I. Rationality: What Kind of Mental Algorithm?

In his Movements of Animals, Aristotle described a practical syllogism as one that guides practical rationality:

"For example, when you conceive that every man ought to walk and you yourself are a man, you immediately walk; or if you conceive that on a particular occasion no man ought to walk, and you yourself are a man, you immediately remain at rest" (1945, p. 701a).

The foundation of present-day theories of rationality, however, was laid in the mid-seventeenth century with the classical theory of probability (Daston, 1988). In contrast to syllogisms, probability could deal with degrees of beliefs, weights of evidence, expectations, and other forms of uncertainty that are characteristic of everyday affairs - from weighting the evidence in a law court to calculating insurance premiums. During the Enlightenment, probability theory and rational reasoning came to be seen as two sides of the same coin; probability theory is "nothing more at bottom than good sense reduced to a calculus" (Laplace, 1814/1951, p. 196). For instance, in his famous treatise of 1854, the mathematician George Boole set out to demonstrate that the laws of logic, probability and algebra can in fact be derived from the laws of human reasoning.

"There is not only a close analogy between the operations of the mind in general reasoning and its operations in the particular science of Algebra, but there is to a considerable extent an exact agreement in the laws by which the two classes of operations are conducted" (1854/1958, p.6).

Bärbel Inhelder and Jean Piaget (1958) echoed this belief a century later: "Reasoning is nothing more than the propositional calculus itself" (p. 305).

According to these views, the laws of probability or logic are the algorithms of the mind, and they define rational reasoning as well. Defenders and detractors of human rationality alike have tended to focus on the issue of algorithms. Only their answers differ. Here are some prototypical arguments in the current debate.


Statistical Algorithms

For philosophers such as L. Jonathan Cohen (1986), the assumption that human intuition is rational is absolutely indispensable for legitimizing their own profession. If intuition were not rational, this would "seriously discredit the claims of intuition to provide other things being equal dependable foundations for inductive reasoning in analytical philosophy" (p. 150). Cohen (1983) assumes that statistical algorithms (Baconian and Pascalian probability) are in the mind, but distinguishes between not having a statistical rule and not applying such a rule (p. 511), that is, between competence and performance. Cohen's interpretation of cognitive illusions parallels J.J. Gibson's interpretation of visual illusions (Gigerenzer, 1991): illusions are attributed to non-realistic experiments using impoverished information, to experimenters acting as conjurers, and to other factors that mask the subjects' competence:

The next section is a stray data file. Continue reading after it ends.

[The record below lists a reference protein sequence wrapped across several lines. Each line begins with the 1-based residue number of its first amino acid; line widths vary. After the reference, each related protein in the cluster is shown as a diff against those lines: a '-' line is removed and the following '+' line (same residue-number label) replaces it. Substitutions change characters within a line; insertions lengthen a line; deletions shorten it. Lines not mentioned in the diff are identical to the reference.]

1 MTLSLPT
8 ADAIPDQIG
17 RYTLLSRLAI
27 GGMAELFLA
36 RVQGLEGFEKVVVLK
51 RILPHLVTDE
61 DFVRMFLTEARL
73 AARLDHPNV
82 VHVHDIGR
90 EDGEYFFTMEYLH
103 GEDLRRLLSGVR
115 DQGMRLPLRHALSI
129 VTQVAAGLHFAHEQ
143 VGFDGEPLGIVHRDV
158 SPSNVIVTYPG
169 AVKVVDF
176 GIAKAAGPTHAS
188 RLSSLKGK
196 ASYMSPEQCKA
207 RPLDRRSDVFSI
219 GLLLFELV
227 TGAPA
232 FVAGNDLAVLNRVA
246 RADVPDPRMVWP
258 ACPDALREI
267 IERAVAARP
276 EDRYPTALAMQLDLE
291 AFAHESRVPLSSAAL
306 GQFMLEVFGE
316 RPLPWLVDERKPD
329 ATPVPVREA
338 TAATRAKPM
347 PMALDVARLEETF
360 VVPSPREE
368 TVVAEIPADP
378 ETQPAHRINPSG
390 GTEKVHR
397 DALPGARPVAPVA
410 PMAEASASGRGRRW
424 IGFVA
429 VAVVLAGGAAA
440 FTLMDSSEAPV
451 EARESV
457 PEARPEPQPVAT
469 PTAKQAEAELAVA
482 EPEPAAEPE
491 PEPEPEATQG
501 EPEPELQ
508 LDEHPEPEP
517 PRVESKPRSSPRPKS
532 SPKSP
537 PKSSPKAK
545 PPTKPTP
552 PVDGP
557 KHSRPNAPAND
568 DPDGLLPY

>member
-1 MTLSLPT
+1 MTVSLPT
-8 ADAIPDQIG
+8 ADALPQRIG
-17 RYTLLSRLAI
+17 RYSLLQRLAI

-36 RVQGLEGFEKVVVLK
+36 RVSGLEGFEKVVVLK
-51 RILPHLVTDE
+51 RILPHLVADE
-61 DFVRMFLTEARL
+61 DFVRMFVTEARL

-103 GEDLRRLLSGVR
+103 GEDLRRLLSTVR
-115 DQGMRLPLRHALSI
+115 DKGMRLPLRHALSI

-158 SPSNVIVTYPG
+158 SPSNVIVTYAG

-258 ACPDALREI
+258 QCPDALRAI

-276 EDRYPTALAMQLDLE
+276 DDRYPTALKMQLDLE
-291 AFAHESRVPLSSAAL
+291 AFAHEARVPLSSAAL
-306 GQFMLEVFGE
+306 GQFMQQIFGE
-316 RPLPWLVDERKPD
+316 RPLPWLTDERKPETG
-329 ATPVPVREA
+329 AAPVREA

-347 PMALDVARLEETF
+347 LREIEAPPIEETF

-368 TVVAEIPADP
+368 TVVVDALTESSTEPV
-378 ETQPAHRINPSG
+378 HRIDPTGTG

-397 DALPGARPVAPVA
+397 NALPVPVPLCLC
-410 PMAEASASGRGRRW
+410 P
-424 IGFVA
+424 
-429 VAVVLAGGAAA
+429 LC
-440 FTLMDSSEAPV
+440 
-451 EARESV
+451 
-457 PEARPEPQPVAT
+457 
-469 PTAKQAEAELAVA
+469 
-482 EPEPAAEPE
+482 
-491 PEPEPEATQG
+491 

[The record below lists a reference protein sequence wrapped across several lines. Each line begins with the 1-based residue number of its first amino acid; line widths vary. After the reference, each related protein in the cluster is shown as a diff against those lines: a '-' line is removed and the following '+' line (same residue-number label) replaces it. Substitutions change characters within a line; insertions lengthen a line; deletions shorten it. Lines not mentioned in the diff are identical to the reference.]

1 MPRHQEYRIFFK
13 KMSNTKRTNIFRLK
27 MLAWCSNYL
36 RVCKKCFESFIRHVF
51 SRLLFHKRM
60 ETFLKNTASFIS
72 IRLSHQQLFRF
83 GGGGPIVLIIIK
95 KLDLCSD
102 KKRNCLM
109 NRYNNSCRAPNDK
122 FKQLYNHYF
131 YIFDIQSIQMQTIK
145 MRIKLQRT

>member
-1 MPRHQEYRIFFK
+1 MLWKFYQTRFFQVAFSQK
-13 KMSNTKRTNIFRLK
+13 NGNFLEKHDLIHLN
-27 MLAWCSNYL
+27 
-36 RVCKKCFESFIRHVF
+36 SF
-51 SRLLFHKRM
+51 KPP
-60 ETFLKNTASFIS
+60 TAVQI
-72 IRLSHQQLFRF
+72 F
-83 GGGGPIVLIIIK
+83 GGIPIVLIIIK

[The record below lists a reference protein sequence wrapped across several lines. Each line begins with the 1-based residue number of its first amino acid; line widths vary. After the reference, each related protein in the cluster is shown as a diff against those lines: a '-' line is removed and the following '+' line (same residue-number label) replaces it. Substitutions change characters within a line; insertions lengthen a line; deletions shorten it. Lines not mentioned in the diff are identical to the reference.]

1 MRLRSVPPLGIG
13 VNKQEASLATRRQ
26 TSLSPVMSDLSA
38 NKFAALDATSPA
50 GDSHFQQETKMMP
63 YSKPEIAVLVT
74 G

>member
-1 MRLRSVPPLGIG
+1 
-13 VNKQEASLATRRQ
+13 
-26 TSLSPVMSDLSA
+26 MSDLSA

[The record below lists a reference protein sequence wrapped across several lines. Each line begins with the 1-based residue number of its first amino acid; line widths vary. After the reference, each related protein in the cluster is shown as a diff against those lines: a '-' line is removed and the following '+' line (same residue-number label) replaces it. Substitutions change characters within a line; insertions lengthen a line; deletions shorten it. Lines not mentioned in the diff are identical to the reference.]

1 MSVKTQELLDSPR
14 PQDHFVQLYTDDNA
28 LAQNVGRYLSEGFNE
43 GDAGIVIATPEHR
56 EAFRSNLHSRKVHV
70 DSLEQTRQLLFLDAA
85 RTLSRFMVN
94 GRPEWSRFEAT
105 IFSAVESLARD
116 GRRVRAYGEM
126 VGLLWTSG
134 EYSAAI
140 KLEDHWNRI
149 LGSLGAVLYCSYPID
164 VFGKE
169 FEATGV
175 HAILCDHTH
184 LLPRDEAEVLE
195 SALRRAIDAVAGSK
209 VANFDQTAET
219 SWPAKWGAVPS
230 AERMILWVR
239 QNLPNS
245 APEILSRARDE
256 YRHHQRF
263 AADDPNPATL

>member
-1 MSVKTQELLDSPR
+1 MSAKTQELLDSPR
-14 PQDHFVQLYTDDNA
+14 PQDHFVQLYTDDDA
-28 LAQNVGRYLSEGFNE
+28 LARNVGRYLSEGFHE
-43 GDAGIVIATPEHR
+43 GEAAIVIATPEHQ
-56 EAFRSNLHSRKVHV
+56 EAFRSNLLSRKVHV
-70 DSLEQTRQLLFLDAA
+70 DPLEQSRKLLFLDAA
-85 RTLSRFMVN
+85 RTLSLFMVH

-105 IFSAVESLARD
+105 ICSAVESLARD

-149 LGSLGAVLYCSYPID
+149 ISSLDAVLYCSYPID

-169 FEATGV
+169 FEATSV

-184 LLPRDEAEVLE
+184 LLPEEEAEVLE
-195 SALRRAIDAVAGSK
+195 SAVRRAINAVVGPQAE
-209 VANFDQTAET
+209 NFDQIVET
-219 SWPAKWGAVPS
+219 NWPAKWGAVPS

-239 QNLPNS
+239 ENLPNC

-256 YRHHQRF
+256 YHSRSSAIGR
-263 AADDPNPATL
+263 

"... unless their judgment is clouded at the time by wishful thinking, forgetfulness, inattentiveness, low intelligence, immaturity, senility, or some other competence-inhibiting factor, all subjects reason correctly about probability: none are programmed to commit fallacies or indulge in illusions" (Cohen, 1982, p. 251).

Cohen does not claim, I think, that people carry around the collected works of Kolmogoroff, Fisher, and Neyman in their heads, and merely need to have their memories jogged, like the slave in Plato's Meno. But his claim implies that people do have at least those statistical algorithms in their competence that are sufficient to solve all reasoning problems studied in the heuristics-and-biases literature, including the Linda Problem.

The Enlightenment view that human reasoning is in part probability theory does not imply that humans make no mistakes in reasoning. Nobody would deny that, even Cohen. According to Boole (1854/1958), for instance, errors in reasoning "are due to the interference of other laws with those laws of which right reasoning is the product" (p. 409). The message of the heuristics-and-biases program, however, is stronger than reminding us that emotions, desires, and the like make us err in reasoning.


Non-statistical Algorithms: Heuristics.

Proponents of the heuristics-and-biases program seem to assume that the mind is not built to work by the rules of probability:

"In making predictions and judgments under uncertainty, people do not appear to follow the calculus of chance or the statistical theory of prediction. Instead, they rely on a limited number of heuristics which sometimes yield reasonable judgments and sometimes lead to severe and systematic errors." (Kahneman & Tversky, 1973, p. 237).